MU shakes bowl loss

Friday, January 2, 2004

SHREVEPORT, La. -- Except for the game itself, Gary Pinkel insisted he wouldn't change a thing.

Despite Missouri's uncharacteristically sloppy showing in a 27-14 Independence Bowl loss to Arkansas on Wednesday night, the Tigers' third-year coach has no doubts that his disciplined approach will pay off in the postseason. And he means next season.

"We're going to be able to learn from this," Pinkel said. "We're not going to change next year how we prepare for a bowl. We have a way we're going to do it and we're going to stick to it, and it's going to work."

Although the Tigers stumbled in the bowl game with two big turnovers, two just as big failed fourth-and-1 conversions and a curious deviation from the running game, Pinkel's way definitely succeeded in the regular season. This was the first winning record in five years for the Tigers (8-5).

"To hang around here and keep plugging away and end up in a bowl game, it means the world to me and my teammates," said Marcus James, a punt returner and wide receiver.

Instead of the uncharacteristic turnovers, Pinkel said the memory he'll carry is that of the team's determination to not give up in the fourth quarter as Missouri at the least put a scare into Arkansas (9-4).

"All of that adversity, that's about as much adversity as I've ever had in a game since I've been a head football coach," Pinkel said. "We had five minutes left and we've got first-and-goal on the 9, and if we could score there and get the ball back, we'd have a chance to win.

"That's a lot different team than the two previous teams I've had."

Missouri was 4-7 and 5-7 in Pinkel's first two seasons. Now, the Tigers appear poised for contending status.

Brad Smith missed by 23 yards becoming the first player in NCAA history to pass for 2,000 yards and rush for 1,000 in a season, but he set the school career total yardage record against Arkansas and he's got two years left. Although he was outplayed in the Independence Bowl by the bigger but just as elusive quarterback Matt Jones, the Razorbacks were impressed.

"Smith is a dangerous player," coach Houston Nutt said. "He should be on your Heisman list."

Added safety Tony Bua: "I think that guy's quicker than a cat."

There are worthy successors waiting at tailback for Zack Abron, the school's career record-holder in yards (3,198) and touchdowns (42). Sophomore Damien Nash was a speedy relief back all year, including the finale, and redshirt recruit Marcus Woods might be just as good.

Some rebuilding is needed on the offensive line, where four players have exhausted their eligibility. But on defense, Missouri will have seven starters back.

Pinkel has been able to build depth in the program to the point that he was able to redshirt several other promising players. Only two freshmen, wide receiver Brad Ekwerekwu and defensive lineman Xzavie Jackson, played prominent roles from last year's recruiting class.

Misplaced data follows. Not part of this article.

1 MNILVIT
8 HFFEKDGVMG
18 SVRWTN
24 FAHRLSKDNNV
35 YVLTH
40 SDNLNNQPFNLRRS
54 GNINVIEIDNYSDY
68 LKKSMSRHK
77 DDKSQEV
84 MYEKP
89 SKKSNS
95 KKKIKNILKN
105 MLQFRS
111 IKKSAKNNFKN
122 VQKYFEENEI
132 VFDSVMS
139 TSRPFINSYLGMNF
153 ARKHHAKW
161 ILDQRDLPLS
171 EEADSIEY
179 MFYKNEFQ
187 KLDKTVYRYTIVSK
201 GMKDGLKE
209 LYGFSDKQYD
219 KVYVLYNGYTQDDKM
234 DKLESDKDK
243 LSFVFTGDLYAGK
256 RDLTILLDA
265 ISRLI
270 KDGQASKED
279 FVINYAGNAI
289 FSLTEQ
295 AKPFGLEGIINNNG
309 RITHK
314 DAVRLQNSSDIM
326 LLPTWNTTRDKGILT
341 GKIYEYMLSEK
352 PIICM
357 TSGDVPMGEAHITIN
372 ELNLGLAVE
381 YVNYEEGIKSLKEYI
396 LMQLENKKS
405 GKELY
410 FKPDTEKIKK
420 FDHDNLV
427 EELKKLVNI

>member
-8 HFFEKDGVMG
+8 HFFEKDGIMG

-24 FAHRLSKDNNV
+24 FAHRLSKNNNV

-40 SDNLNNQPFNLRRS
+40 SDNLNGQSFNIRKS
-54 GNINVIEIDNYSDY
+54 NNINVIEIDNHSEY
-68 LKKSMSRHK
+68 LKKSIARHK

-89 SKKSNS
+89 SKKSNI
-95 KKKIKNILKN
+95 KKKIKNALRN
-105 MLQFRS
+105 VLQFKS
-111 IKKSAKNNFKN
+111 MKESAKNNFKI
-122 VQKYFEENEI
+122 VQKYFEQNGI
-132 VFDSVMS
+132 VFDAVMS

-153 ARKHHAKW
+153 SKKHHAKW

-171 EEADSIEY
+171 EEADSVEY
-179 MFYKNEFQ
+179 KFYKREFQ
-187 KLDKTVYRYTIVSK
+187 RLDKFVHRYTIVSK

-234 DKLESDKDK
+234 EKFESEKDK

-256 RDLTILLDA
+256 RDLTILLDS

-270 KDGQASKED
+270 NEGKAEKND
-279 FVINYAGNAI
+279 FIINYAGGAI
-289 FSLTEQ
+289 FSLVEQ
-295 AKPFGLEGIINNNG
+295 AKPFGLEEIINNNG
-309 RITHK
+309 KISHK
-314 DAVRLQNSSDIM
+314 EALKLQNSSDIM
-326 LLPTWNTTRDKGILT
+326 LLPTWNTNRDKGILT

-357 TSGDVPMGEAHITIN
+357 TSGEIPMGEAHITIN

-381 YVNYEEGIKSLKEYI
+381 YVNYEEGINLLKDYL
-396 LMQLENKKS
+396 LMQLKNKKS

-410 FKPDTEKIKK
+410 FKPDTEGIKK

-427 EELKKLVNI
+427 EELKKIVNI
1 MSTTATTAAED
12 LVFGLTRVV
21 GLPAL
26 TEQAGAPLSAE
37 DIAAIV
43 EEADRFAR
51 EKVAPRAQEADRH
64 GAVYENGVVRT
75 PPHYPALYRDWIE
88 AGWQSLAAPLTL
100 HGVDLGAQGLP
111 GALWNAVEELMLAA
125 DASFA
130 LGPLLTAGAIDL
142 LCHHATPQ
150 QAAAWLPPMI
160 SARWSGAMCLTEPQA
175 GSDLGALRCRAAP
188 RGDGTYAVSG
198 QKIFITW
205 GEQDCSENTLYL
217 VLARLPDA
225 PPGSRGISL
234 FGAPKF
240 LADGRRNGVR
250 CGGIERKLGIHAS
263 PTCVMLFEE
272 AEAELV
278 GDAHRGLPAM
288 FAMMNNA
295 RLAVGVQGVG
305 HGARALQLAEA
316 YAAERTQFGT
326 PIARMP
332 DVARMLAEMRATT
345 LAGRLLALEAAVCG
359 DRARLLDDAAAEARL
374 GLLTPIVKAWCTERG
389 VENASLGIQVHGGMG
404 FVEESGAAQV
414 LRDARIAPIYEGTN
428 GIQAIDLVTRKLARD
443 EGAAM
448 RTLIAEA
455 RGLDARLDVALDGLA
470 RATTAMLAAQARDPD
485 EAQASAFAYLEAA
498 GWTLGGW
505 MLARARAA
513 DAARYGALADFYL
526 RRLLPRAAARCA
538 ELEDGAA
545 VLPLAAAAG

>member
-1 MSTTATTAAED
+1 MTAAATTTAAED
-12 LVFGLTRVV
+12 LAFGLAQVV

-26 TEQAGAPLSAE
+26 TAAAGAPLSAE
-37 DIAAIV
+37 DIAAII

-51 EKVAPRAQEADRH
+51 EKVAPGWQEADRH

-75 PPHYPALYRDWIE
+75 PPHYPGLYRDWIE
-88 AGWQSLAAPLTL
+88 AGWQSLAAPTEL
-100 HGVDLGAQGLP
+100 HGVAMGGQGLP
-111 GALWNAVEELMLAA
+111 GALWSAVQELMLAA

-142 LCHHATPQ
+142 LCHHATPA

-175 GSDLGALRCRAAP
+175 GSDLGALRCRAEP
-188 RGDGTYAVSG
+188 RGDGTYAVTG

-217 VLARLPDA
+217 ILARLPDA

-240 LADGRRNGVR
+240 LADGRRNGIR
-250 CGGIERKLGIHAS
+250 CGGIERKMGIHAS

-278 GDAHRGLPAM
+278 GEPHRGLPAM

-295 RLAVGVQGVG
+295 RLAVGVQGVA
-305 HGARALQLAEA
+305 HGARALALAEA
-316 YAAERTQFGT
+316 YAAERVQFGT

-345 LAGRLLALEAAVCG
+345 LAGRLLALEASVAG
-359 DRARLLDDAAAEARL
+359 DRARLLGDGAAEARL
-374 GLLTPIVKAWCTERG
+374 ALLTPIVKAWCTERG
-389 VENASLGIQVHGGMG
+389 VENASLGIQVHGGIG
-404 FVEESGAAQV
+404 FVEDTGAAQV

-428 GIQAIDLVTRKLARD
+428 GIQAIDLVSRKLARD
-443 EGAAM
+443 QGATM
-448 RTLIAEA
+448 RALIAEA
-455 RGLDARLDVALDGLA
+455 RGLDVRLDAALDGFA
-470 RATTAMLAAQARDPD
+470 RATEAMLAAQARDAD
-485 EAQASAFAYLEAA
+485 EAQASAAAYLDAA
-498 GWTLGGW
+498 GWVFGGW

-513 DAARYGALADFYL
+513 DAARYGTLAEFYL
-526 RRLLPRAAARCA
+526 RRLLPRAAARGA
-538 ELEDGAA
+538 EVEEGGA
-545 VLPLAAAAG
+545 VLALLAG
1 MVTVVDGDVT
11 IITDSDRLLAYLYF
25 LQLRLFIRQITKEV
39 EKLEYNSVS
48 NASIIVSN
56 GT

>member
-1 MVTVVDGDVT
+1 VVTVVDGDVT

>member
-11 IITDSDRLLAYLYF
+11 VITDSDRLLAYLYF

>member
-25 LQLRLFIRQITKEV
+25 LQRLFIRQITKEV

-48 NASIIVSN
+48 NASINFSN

Plus, Missouri appears poised to announce a top-notch recruiting class next month, featuring a handful of players rated in the nation's top 100 by some services.

Next year, when the Tigers open against another Arkansas team (Arkansas State), they'll have all this experience as a road map. Missouri needs to improve its road showing, where it was 2-4 in 2003. Maybe the outlook, too. Although Pinkel fought hard against it, the team likely had a bit of a happy-just-to-be-here syndrome at the bowl game.

That would be understandable, considering Missouri has been bowling only three times in the last 20 years. Arkansas has been six straight years under Nutt, but won only once in the first four tries and this victory ended a frustrating three-game losing streak during which the Razorbacks totaled only 31 postseason points.

Unlike past bowls, this time around it was all-business for Arkansas, with tightened curfew restrictions and a lot less free time. So the winners seemed to have a lot more on the line.

"Most of it is just psychological," Smith said. "Coming to a game like this, with the atmosphere, and then to know that in big-time games you have to have big-time players at every position, that's what I learned."

At the postgame news conference, Smith was every bit as antsy as Pinkel for the building job to be finished. Missouri outgained Arkansas 407-385 in total yardage but was undone by its mistakes and its deviation from the run game. Smith passed 30 times, a high total for this offense.

"Why can't we just skip over losing these kinds of games?" Smith said. "I know when we see the film we're going to see so many missed opportunities.

"But it's a process and this experience will help us."

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